Monday, August 25, 2014

STIU'S K-9's are cooler than your's...

Have you ever wondered what it takes to be a prison K-9? Guts, a nose that could sniff out cell phone, a pretty gnarly bark and a good leader!
Take a look at our K-9's and their handlers.

Monday, August 4, 2014

Corrections Aims to ENDWI

We hear about it nearly every night on the news; drunk driving. At the New Mexico Corrections Department, we work to provide therapy, counseling and education to help drunk drivers stop the cycle, but we know we are only one piece of the puzzle.

There are currently about 500 offenders in a New Mexico prison for drunk driving; 98 of those have either killed or seriously injured someone in a DWI crash.

This is simply not acceptable, and Secretary Gregg Marcantel challenged us to come up with plan to take a bigger chunk of that puzzle. Check out what our staff came up with!

Friday, July 25, 2014

From Segregation to Population

We have been talking about it for months; reducing segregation. But we thought if you could see it, maybe it would help explain how we are achieving this! When Secretary Marcantel and our staff made a commitment to reduce the use of segregation, we had to look at who is living in segregation, why and do they need to still be there?

One group we have focused on is our former gang members who have denounced their membership, followed the rules and have been programming. The restoration to population program was created to help these men, some of whom have have lived in segregation for years, out of Level VI and into a general population setting when they can receive more indepth and longer programming and group therapy sessions.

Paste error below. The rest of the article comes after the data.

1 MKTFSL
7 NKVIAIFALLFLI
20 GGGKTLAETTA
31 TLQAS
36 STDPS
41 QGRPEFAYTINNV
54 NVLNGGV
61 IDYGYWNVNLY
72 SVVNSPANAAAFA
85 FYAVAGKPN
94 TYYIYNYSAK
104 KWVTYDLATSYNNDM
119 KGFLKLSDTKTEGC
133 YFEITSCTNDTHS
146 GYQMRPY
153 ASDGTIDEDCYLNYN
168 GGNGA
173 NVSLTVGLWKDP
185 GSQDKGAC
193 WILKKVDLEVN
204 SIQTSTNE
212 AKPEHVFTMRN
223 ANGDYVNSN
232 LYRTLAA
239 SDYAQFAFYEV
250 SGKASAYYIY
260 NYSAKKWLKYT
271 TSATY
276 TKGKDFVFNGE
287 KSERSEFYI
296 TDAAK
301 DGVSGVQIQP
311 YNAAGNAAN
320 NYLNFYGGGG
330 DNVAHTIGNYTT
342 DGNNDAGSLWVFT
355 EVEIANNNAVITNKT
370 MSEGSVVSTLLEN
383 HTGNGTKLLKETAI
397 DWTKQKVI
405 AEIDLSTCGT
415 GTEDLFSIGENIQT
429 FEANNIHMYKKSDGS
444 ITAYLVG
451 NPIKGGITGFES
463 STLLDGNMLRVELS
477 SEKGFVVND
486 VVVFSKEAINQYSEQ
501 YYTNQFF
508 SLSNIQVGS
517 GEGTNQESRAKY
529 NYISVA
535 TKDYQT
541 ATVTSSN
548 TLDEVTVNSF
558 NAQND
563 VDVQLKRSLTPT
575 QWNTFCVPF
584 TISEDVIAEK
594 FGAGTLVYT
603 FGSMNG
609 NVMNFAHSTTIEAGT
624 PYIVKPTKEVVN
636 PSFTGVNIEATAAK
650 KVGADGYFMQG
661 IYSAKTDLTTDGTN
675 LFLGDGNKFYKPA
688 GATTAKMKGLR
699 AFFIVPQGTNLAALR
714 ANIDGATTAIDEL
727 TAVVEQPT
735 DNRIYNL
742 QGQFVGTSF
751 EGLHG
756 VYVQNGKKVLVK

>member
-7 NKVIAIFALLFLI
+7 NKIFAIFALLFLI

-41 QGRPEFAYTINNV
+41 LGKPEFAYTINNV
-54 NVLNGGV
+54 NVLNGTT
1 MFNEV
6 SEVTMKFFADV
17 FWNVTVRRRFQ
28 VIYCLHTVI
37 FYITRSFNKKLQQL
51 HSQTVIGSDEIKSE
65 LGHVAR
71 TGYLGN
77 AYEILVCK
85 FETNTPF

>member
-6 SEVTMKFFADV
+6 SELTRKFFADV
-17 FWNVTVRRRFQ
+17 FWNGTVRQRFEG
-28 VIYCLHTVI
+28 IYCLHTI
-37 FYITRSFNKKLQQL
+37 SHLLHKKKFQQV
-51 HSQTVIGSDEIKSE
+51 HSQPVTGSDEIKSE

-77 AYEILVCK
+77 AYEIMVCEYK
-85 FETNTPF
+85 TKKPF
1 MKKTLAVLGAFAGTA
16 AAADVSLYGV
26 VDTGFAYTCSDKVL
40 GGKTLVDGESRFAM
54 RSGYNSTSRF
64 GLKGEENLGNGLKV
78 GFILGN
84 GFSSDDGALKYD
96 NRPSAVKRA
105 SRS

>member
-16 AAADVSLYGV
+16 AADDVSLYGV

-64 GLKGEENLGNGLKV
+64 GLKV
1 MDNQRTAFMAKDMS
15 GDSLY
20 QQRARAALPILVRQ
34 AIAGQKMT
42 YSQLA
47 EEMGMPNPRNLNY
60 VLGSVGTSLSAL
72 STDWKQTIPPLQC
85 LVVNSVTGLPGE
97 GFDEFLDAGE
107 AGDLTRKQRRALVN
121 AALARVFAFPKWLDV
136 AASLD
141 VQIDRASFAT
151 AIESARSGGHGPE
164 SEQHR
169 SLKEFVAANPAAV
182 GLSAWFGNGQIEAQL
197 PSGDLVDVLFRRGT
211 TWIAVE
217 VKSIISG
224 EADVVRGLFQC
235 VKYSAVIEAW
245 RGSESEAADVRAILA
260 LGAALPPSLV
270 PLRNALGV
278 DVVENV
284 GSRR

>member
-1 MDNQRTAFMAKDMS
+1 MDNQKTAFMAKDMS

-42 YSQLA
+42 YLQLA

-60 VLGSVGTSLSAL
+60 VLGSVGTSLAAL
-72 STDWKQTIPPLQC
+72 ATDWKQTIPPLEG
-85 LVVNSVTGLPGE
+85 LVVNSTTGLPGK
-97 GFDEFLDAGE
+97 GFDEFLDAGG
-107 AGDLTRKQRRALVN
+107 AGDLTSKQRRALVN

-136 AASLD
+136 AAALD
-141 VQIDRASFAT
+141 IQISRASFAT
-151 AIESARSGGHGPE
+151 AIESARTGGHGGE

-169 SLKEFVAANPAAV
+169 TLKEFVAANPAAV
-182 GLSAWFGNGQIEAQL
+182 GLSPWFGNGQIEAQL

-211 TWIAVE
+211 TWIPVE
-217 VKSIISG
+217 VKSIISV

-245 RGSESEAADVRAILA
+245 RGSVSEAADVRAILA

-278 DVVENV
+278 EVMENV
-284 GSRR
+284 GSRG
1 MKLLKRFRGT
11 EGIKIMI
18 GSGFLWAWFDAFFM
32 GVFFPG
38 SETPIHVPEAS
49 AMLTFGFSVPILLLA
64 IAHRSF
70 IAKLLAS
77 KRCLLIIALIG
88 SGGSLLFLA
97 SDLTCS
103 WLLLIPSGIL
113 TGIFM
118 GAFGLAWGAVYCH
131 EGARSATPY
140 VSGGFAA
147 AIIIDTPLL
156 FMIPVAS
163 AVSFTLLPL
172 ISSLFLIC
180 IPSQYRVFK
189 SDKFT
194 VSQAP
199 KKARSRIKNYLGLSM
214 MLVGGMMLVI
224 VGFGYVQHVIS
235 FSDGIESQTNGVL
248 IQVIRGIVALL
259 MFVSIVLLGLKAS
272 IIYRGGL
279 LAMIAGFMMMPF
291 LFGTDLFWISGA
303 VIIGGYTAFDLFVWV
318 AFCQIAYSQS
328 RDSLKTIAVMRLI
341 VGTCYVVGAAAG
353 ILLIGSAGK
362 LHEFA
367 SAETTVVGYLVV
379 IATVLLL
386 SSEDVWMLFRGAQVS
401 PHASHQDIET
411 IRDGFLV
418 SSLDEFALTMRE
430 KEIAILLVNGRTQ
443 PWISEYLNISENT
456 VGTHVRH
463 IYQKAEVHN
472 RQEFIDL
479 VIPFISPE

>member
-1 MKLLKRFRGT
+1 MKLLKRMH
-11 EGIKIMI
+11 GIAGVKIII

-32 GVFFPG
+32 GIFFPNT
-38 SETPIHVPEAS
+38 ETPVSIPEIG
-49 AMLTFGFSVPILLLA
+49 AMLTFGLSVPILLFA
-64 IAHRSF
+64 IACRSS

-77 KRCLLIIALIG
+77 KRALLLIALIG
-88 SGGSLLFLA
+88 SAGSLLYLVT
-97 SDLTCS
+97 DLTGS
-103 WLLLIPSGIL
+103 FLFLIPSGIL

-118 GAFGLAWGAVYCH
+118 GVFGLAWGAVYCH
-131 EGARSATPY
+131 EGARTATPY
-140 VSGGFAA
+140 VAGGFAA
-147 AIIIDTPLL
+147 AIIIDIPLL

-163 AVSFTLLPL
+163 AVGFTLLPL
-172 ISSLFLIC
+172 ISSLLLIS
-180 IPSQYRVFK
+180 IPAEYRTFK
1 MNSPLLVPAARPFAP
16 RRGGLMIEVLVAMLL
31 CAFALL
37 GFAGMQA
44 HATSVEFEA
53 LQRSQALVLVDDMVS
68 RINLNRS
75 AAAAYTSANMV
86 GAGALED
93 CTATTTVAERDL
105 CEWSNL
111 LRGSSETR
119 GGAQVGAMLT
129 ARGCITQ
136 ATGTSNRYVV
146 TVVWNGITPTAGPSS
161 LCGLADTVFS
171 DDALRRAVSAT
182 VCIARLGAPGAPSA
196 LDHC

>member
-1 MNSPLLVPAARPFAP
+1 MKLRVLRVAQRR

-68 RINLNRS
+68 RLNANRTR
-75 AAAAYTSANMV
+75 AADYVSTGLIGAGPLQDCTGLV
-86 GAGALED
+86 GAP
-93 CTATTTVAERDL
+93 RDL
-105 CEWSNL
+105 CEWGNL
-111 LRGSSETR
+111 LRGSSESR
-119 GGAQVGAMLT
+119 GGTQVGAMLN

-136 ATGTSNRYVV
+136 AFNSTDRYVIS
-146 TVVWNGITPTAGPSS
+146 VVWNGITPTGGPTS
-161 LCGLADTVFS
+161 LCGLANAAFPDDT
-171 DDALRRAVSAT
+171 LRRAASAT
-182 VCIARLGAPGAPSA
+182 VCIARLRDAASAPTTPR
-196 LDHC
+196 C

Take a look at just some of these men and the changes they have undergone as you follow them from Level VI to Level III.

Thursday, June 26, 2014

Inmate Fire Crews Doing Their Part

Secretary Gregg Marcantel is always preaching inmate accountability. This is two-fold; holding offenders accountable for their actions, but understanding that a majority of them can and want to be accountable. Perhaps one of the best examples of this is the Inmate Fire Crews.

We trekked along yesterday in the Jemez as they did work that may seem small, but could make a huge difference. Take a look!

Tuesday, June 17, 2014

Our Neighbors Need Your Help!!!

The New Mexico Corrections Department prides ourselves on being good neighbors. Public Safety is our number one goal, and sometimes that takes more than just supervising inmates in the prisons or offenders on probation and/or parole (PPD). We never shy away from stepping up, whether it's officer's using their own money to buy Christmas presents for children of offenders, or volunteering their time to help others, community comes first.

Last year we had a very successful bottled water drive during the floods.
Some of our PPD staff suggested round 2 for the folks currently being displaced by the Assayii fire. Since fire season is here, we thought not only could we host a water and non-perishable food drive for these neighbors, but take in supplies to have ready if future fires break out (of course we hope and pray they won’t).

So, please spread the word that water can be dropped off at any regional or district PPD office. Here is a map of our regions and offices.

We appreciate your help and care for our neighbors!

Monday, June 16, 2014

"Most Wanted Offenders" more than just faces on a poster